Ariba was founded in September 1996 and last year signed its first "Fortune 1000" customers including integrated circuit manufacturer AMD and networking technology leader Cisco Systems. Visa announced its selection of ORMS in November.
Visa executive vice president Todd Chaffee said Visa and Ariba have a "shared vision of a secure, automated business-to-business e-commerce solution," which he said relates to Visa support of SET, the Secure Electronic Transactions standard for Internet credit card payments.
Ariba is well wired in California's high-tech start-up community. The vendor had significant venture capital backing and one of its directors is Hatim Tyabji, Santa Clara-based Verifone's chief executive officer, who last week announced his intention to retire at yearend-but not from his board obligations.
The research firm Killen & Associates, among others, has given the operating resource management concept high praise. Killen analyst Torrey Byles said, "Ariba is well-positioned to do what is every start-up's dream: to fundamentally change the way businesses operate."
The company uses a Killen estimate in its sales pitch: A 5% reduction in operating resource costs-the corporate purchases of office supplies and other mundane needs-can boost corporate profits by 28%.
Ariba said it wants to be explicitly "open" with its end-to-end ORMS approach. The openness is what attracted partners like FedEx, which intends to work with Ariba "to make e-commerce a reality for a wide range of supplier organizations," said Rohan Champion, the Memphis company's vice president of strategy and alliances.
"This strategy addresses the industry's growing demand for a total solution" in operating resource management, said Brad Sharp, president of Sterling Commerce's interchange software group.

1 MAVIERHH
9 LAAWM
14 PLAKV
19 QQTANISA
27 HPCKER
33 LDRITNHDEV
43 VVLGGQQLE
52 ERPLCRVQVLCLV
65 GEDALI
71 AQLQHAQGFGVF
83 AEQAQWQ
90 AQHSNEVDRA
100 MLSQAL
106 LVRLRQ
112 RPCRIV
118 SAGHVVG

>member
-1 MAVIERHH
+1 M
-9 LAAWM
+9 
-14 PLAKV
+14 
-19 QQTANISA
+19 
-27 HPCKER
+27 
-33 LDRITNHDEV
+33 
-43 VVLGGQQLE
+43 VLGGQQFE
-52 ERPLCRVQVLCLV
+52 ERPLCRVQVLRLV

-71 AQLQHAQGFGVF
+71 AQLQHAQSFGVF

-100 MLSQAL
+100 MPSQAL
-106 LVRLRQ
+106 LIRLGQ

"The goal of operating resource management is to provide an open, efficient, and secure environment to connect buyers and suppliers," said Ariba president Keith Krach. "We understand that no individual company can automate the entire acquisition cycle and deliver open architectures for networked commerce, so we have partnered with leaders in key areas."
The linkage to credit cards could lower the EDI hurdles that have frustrated bankers.
Mr. Lent of Ariba said a typical EDI project involves large corporations and large suppliers and takes weeks to implement. While EDI is well entrenched in the Fortune 1000, Ariba sees an opportunity to spread the benefits among the 98% of the six million U.S. businesses that Forrester Research says do not use the technology.
Issuing a paper check can cost a buying company as much as $65, and a supplier's collection cost can be as high as $35, Mr. Lent said. That can come down to pennies for the buyer and a few dollars for the seller, he added.
"We see Ariba as a bellwether of how payment technology can be applied in this area-of how the whole EDI world will tip toward the purchasing card," Mr. Hoyem said.